A friend, in San Francisco, e-mailed me. on Labor Day, and tells me that money is taking over the Bay Area. From where I sit, it looks like money is taking over America; greed has evolved to such a degree that it has become not merely an art form, but a wild fungus that spreads from the roots to every nerve, every layer of modern society. From Los Angeles, it looks like the lords of the manor have stolen the piggy bank, and that only spiritual gridlock remains. On this Labor Day, nobody talks about labor; instead, everybody talks about sales. Everybody talks about war, but no one about the war on labor in the name of national security.
Despite its ongoing, and steadfast efforts at appearing vacuous, Southern California is a microcosm of the future, a mecca for the kind of corporate corruption that can only perpetuate poverty under the pretext of equal opportunity. The face of Los Angeles now is a harbinger of America in, say, 2025. The tyranny of traffic masks the illusion of mobility. The Bentleys, and Prada handbags, conceal the simple basic truth of sweatshops, and thousands of immigrants who work for far less than minimum wage, and live in substandard housing, in the hope that their children might yet share a piece of the apple pie which is continually being denied them. Labor Day now belongs to them as much as to you and me. Their song "si, si, si puede..." is no different from the one sung by my grandfather Sam on his way to Ellis Island from Minsk.
In today's big cities, hunger is multicultural, housing limited, and the specter of freedom, not religion, is the opiate of the people. And so, there are those who sweat, from morning until midnight, in our nation's sweatshops, and those who profit from their sweat. There are those who send their sons and daughters to the front lines of Baghdad, and those whose bank portfolios grow from the spilling of blood. There are those who promote world struggle in order to hold onto class privilege, and the kind of class system our ancestors left the mother country to escape.
When thinking of today's lords of the manor, those oil barons who make huge profits on the escalating cost of energy, those who steal from their employees' pension plan in order to secure their luxurious lifestyle, a line from a T.S. Eliot poem comes to mind: "We are the hollow men" as indeed we have a contagion of hollow men.On this Labor Day, one cannot help but wonder what Karl Marx would say were he to find himself on Main Street today; would his "Communist Manifesto" change, as well as his image of the proletariat? Would he see toxicity as merely an environmental issue, or instead as a record on a broken phonograph, a needle stuck in a groove playing the same empty tune over and over again like a little boy saluting a dead soldier in a stale parade.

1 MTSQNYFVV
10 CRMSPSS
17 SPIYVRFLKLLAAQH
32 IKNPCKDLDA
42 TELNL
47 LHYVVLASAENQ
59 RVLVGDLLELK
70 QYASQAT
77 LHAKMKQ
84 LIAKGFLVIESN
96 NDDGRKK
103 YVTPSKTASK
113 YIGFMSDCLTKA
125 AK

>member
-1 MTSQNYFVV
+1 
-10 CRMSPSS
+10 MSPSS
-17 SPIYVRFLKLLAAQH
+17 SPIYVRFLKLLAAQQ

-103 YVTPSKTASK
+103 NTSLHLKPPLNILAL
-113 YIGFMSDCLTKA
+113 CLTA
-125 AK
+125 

More importantly, one wonders if it would even matter what Karl Marx would think as we quickly strip history, and the past, of all its working parts like a stolen Buick. America has become the beltway to all elements that have brought down civilizations from the beginning of time like a rack of unfulfilled dreams where hope hangs like a spineless steer. Hope now has become a lost prayer in the mouth of a homeless child, a cheap fraud inflicted on a welfare mother, a kind of antidepressant taken in order to survive. As, increasingly, survival comes at a higher and higher price, especially for those who can least afford it.
So, here I sit thinking about how someone ran off with the American Dream, and is now holding it for ransom. I think about how the truth has become yet another prisoner of war and, most of all, how instead of turning on each other over differences, we must affirm our common anguish, rise up, and take back what rightfully belongs to us, something we seem to have lost somewhere along the way to democracy.